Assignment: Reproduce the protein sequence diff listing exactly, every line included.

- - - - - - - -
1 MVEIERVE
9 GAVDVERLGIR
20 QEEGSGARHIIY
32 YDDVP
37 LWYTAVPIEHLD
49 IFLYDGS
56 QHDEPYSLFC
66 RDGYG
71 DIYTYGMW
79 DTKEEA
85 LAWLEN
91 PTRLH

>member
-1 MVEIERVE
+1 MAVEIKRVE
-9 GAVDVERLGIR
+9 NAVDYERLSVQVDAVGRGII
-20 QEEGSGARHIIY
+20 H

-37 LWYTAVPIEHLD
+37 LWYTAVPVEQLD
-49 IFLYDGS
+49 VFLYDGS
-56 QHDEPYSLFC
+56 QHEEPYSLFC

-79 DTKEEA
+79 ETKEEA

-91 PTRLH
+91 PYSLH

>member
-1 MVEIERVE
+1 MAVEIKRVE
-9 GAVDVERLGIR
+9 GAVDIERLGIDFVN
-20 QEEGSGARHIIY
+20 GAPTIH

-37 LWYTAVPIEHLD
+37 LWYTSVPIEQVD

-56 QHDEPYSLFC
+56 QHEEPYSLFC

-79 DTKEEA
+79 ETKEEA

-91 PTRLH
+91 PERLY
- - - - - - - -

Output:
1 MVEIERVE
9 GAVDVERLGIR
20 QEEGSGARHIIY
32 YDDVP
37 LWYTAVPIEHLD
49 IFLYDGS
56 QHDEPYSLFC
66 RDGYG
71 DIYTYGMW
79 DTKEEA
85 LAWLEN
91 PTRLH

>member
-1 MVEIERVE
+1 MAVEIKRVE
-9 GAVDVERLGIR
+9 NAVDYERLSVQVDAVGRGII
-20 QEEGSGARHIIY
+20 H

-37 LWYTAVPIEHLD
+37 LWYTAVPVEQLD
-49 IFLYDGS
+49 VFLYDGS
-56 QHDEPYSLFC
+56 QHEEPYSLFC

-79 DTKEEA
+79 ETKEEA

-91 PTRLH
+91 PYSLH

>member
-1 MVEIERVE
+1 MAVEIKRVE
-9 GAVDVERLGIR
+9 GAVDIERLGIDFVN
-20 QEEGSGARHIIY
+20 GAPTIH

-37 LWYTAVPIEHLD
+37 LWYTSVPIEQVD

-56 QHDEPYSLFC
+56 QHEEPYSLFC

-79 DTKEEA
+79 ETKEEA

-91 PTRLH
+91 PERLY